Editor’s Note: This analysis is part of the USC-Brookings Schaeffer Initiative for Health Policy, which is a partnership between Economic Studies at Brookings and the University of Southern California Schaeffer Center for Health Policy & Economics. The Initiative aims to inform the national health care debate with rigorous, evidence-based analysis leading to practical recommendations using the collaborative strengths of USC and Brookings. This work was supported by a grant from the Robert Wood Johnson Foundation. This piece was edited on September 14, 2022 to correct the effective date of a regulation and an associated hyperlink.
There is considerable empirical evidence that requiring consumers to pay even very small health insurance premiums—as little as a few dollars per month (or less)—can meaningfully reduce enrollment. This is likely because remitting a premium involves significant cognitive and hassle costs, which can cause enrollees to miss payments—and thus lose coverage—even when a premium imposes a minimal financial burden. In light of this evidence, this analysis examines how many Health Insurance Marketplace enrollees currently pay very small premiums, how policymakers could eliminate those premiums if they wished to do so, and how those steps would affect insurance coverage, federal costs, and other outcomes of interest.
In brief, I estimate that 404,000 Marketplace enrollees in the states served by HealthCare.gov currently owe a small positive premium (defined as a positive premium of less than 0.5% of the gross premium of the enrollee’s plan, which translates to around $3 per month on average). About three-fifths of these cases result from special rules that govern how the premium tax credit applies to plans that include benefits that are not considered essential health benefits (EHB); the premium tax credit cannot be used to pay the part of a plan’s premium attributable to non-EHB benefits, and these amounts are excluded when calculating the “benchmark” premium that determines the credit’s value. These quirks of the credit’s design cause some enrollees to owe a small premium that exclusively covers the cost of their plan’s non-EHB benefits, a scenario highlighted in prior work. In other cases, enrollees owe small positive premiums simply because their plan’s premium is slightly larger than their tax credit.
Around three-fifths of enrollees who owe small positive premiums have incomes at or below 150% of the federal poverty level (FPL), which reflects the fact that higher-income enrollees are eligible for smaller tax credits and, as such, have fewer plans with zero or near-zero premiums available to them. Closely related, I estimate that small positive premiums will become much rarer if Congress allows the premium tax credit enhancements included in the American Rescue Plan Act to lapse, as many enrollees who currently pay small positive premiums will instead owe larger premiums. On the other hand, small positive premiums would become much more common if Congress extended eligibility for the premium tax credit to people in the Medicaid coverage gap, as proposed in the House-passed Build Back Better Act, since this step would greatly increase Marketplace enrollment below 150% of the FPL.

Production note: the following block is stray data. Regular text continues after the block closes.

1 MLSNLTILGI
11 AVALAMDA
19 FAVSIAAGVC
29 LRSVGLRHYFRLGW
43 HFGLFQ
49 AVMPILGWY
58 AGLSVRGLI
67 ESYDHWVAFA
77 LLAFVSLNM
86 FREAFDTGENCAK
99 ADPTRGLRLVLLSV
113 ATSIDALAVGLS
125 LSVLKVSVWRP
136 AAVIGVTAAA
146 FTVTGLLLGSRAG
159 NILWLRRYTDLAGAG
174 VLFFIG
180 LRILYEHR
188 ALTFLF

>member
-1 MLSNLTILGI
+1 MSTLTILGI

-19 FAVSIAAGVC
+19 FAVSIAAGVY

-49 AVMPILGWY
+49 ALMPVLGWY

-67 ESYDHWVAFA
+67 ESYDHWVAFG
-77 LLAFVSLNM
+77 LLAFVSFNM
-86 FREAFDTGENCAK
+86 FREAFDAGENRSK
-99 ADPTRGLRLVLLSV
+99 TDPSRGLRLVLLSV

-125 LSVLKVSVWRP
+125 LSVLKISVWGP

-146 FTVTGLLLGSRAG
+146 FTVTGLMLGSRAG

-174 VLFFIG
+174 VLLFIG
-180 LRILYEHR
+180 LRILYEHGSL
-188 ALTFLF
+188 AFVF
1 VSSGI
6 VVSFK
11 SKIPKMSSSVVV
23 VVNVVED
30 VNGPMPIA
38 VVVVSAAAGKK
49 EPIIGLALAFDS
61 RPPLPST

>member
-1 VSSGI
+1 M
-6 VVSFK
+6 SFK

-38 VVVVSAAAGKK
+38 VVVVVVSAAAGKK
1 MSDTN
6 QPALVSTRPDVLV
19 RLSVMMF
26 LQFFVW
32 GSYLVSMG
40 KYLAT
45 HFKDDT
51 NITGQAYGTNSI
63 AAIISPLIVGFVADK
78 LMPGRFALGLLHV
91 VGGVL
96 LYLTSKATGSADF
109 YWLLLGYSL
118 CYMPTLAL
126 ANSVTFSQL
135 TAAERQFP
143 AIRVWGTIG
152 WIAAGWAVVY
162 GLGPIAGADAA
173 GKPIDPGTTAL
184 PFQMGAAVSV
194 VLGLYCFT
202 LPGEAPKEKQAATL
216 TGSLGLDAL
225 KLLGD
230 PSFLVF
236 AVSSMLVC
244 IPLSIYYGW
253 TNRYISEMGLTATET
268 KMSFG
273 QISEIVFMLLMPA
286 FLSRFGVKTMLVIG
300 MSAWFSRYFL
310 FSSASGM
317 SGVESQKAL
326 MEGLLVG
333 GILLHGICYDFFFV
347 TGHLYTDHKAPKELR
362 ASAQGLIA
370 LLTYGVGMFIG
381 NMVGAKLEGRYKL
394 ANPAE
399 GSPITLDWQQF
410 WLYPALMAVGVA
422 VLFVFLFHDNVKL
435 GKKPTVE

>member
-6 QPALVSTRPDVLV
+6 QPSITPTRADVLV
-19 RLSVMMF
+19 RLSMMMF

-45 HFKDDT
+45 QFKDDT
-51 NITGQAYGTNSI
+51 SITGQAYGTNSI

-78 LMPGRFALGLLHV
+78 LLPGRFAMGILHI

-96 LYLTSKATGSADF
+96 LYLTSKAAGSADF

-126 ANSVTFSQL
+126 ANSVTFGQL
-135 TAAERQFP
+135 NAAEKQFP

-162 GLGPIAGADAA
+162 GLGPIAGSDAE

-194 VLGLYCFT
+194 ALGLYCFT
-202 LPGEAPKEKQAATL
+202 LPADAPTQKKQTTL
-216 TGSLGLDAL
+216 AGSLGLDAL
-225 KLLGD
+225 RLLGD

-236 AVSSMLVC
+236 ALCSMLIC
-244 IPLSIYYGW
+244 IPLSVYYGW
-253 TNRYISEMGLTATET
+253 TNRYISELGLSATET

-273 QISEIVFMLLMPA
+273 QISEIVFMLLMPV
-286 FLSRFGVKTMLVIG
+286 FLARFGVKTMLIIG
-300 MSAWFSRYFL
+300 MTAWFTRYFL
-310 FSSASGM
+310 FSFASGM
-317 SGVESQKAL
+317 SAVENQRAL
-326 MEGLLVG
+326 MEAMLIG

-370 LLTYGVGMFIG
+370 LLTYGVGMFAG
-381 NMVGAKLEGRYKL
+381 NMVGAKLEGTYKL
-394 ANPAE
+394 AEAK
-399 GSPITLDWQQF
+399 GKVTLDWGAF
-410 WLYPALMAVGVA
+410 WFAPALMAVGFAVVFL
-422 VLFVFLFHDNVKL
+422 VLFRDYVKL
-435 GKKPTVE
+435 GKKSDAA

As a normative matter, eliminating these small positive premiums is likely desirable as long as increasing insurance coverage in this group is desirable (in the sense that the benefits of covering these enrollees outweigh the fiscal cost of subsidizing their coverage). If policymakers wished to eliminate these premiums, one option would be to increase the premium tax credit to cover an enrollee’s full premium in cases where the enrollee would otherwise owe a small residual premium (e.g., a premium of less than 0.5% of the plan’s gross premium). I estimate that this approach would have increased insurance coverage in the HealthCare.gov states by 48,000 person-years in 2022 at a federal cost of $336 million.
Alternatively, policymakers could allow or require insurers to treat payment of a large enough fraction of the plan’s premium (e.g., 99.5% of the gross premium) as payment in full. Unlike modifying the premium tax credit, it is likely that at least some versions of this approach could be implemented administratively. However, it is unclear how many insurers would actually choose to waive small positive premiums if allowed but not required to do so, and all versions of this approach would do less to reduce administrative hassles for enrollees and insurers than simply increasing the premium tax credit to cover small residual premiums. I also consider certain narrower policy changes that would have more limited effects on the prevalence of small positive premiums. Finally, while my focus in this analysis is on steps that could be taken by federal policymakers, I note that essentially all of the policy options considered in this analysis could be implemented by individual states that operate their own Marketplaces.
The remainder of this analysis examines these issues in greater detail.
Premium tax credit background